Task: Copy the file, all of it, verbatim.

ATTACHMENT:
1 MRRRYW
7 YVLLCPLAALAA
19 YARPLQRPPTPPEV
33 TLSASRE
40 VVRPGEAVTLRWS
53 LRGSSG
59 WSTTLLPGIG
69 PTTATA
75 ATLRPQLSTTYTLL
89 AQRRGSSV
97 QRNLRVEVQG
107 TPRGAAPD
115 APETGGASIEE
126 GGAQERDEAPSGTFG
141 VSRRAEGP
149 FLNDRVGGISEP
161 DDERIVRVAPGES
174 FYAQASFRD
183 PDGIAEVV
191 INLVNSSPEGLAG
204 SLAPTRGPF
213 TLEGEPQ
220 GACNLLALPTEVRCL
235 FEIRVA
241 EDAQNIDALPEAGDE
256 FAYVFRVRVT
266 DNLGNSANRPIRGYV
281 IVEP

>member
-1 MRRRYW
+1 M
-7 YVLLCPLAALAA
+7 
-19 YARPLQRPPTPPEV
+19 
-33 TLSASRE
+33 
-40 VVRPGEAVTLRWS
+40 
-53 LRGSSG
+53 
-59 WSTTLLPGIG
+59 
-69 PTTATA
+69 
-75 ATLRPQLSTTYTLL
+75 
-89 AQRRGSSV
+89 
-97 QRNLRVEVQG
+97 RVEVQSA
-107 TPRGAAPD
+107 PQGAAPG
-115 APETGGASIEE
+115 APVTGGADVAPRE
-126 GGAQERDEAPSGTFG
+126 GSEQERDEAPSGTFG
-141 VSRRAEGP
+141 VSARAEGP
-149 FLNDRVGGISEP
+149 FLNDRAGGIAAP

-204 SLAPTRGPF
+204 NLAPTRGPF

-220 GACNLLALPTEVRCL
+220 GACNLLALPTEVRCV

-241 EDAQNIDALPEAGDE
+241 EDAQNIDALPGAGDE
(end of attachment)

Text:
1 MRRRYW
7 YVLLCPLAALAA
19 YARPLQRPPTPPEV
33 TLSASRE
40 VVRPGEAVTLRWS
53 LRGSSG
59 WSTTLLPGIG
69 PTTATA
75 ATLRPQLSTTYTLL
89 AQRRGSSV
97 QRNLRVEVQG
107 TPRGAAPD
115 APETGGASIEE
126 GGAQERDEAPSGTFG
141 VSRRAEGP
149 FLNDRVGGISEP
161 DDERIVRVAPGES
174 FYAQASFRD
183 PDGIAEVV
191 INLVNSSPEGLAG
204 SLAPTRGPF
213 TLEGEPQ
220 GACNLLALPTEVRCL
235 FEIRVA
241 EDAQNIDALPEAGDE
256 FAYVFRVRVT
266 DNLGNSANRPIRGYV
281 IVEP

>member
-1 MRRRYW
+1 M
-7 YVLLCPLAALAA
+7 
-19 YARPLQRPPTPPEV
+19 
-33 TLSASRE
+33 
-40 VVRPGEAVTLRWS
+40 
-53 LRGSSG
+53 
-59 WSTTLLPGIG
+59 
-69 PTTATA
+69 
-75 ATLRPQLSTTYTLL
+75 
-89 AQRRGSSV
+89 
-97 QRNLRVEVQG
+97 RVEVQSA
-107 TPRGAAPD
+107 PQGAAPG
-115 APETGGASIEE
+115 APVTGGADVAPRE
-126 GGAQERDEAPSGTFG
+126 GSEQERDEAPSGTFG
-141 VSRRAEGP
+141 VSARAEGP
-149 FLNDRVGGISEP
+149 FLNDRAGGIAAP

-204 SLAPTRGPF
+204 NLAPTRGPF

-220 GACNLLALPTEVRCL
+220 GACNLLALPTEVRCV

-241 EDAQNIDALPEAGDE
+241 EDAQNIDALPGAGDE